Importance: Tau is a brain protein located in neurons and develops abnormally in individuals with Alzheimer disease. New technology is convenient for measuring blood total tau concentrations and provides a unique and increased opportunity for early intervention to slow cognitive decline.
Objective: To evaluate the association of physical activity and total tau concentrations with cognitive decline at baseline and over time.
Design, setting, and participants: The Chicago Health and Aging Project is a population-based cohort study conducted in 4 Chicago communities. Data collection occurred in 3-year cycles between 1993 and 2012. Participants completed in-home interviews. Clinical evaluations, which included blood samples, were performed with a stratified random sample of 1159 participants. Statistical analyses were conducted from October 30, 2020, to May 25, 2021.
Exposures: Physical activity and total serum tau concentrations. Data on physical activity were obtained through self-report items, and a sum of minutes per week was calculated. Little physical activity was defined as no participation in a minimum of 4 of the items on the physical activity measure. Medium activity was defined as participating in less than 150 minutes of physical activity per week, and high activity was defined as participating in 150 minutes or more of physical activity per week.
Main outcomes and measures: The main outcome for this study is global cognitive function, measured through a battery of cognitive tests. The study hypothesis was developed after data were collected.
Results: Of the 1159 participants in the study, 728 were women (63%), and 696 were African American (60%); the mean (SD) age was 77.4 (6.0) years, and the mean (SD) educational level was 12.6 (3.5) years. Participants with high total tau concentrations with medium physical activity had a 58% slower rate of cognitive decline (estimate, -0.028 standard deviation unit [SDU] per year [95% CI, -0.057 to 0.002 SDU per year]; difference, 0.038 SDU per year [95% CI, 0.011-0.065 SDU per year]), and those with high physical activity had a 41% slower rate of cognitive decline (estimate, -0.038 SDU per year [95% CI, -0.068 to -0.009 SDU per year]; difference, 0.027 SDU per year [95% CI, -0.002 to 0.056 SDU per year]), compared with those with little physical activity. Among participants with low total tau concentrations, medium physical activity was associated with a 2% slower rate of cognitive decline (estimate, -0.050 SDU per year [95% CI, -0.069 to -0.031 SDU per year]; difference, 0.001 SDU per year [95% CI, -0.019 to 0.021 SDU per year]), and high physical activity was associated with a 27% slower rate of cognitive decline (estimate, -0.037 SDU per year [95% CI, -0.055 to -0.019 SDU per year]; difference, 0.014 SDU per year [95% CI, -0.007 to 0.034 SDU per year]), compared with little physical activity. Individual tests of cognitive function showed similar results.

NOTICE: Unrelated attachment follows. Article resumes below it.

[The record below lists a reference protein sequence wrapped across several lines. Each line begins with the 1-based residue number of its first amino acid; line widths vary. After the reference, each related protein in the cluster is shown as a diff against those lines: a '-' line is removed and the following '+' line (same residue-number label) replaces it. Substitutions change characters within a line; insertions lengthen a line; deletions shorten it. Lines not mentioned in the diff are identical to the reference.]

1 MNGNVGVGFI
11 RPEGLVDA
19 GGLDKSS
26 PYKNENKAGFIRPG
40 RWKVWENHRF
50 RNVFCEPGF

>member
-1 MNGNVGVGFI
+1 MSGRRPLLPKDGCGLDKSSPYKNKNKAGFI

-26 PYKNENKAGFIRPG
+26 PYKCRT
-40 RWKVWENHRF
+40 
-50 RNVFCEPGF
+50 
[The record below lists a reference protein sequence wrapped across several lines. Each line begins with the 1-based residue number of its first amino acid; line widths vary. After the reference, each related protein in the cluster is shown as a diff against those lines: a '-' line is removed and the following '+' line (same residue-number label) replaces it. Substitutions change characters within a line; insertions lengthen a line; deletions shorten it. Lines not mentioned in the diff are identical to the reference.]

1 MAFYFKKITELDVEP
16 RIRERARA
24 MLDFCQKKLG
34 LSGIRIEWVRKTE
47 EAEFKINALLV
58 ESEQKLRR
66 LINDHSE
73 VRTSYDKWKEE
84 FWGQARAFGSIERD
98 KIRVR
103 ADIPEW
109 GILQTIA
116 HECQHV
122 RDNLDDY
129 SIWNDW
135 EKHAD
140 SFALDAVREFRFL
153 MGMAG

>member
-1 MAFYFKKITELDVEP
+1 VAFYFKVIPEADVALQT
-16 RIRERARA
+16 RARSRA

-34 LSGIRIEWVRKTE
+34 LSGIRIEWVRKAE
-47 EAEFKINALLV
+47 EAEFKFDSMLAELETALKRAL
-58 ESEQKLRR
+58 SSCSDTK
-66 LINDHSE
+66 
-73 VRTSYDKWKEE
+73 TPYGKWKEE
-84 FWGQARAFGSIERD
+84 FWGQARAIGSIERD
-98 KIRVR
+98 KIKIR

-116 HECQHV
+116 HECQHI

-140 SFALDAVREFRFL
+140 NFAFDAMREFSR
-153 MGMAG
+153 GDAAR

Conclusions and relevance: This study suggests that, among participants with both high and low total tau concentrations, physical activity was associated with slower cognitive decline. Results support the potential utility of blood biomarkers in measuring the benefits associated with health behaviors and may contribute to specifying target populations or informing interventions for trials that focus on improving physical activity behavior. Future work should examine the association of total tau concentrations with other health behaviors and physical activity types.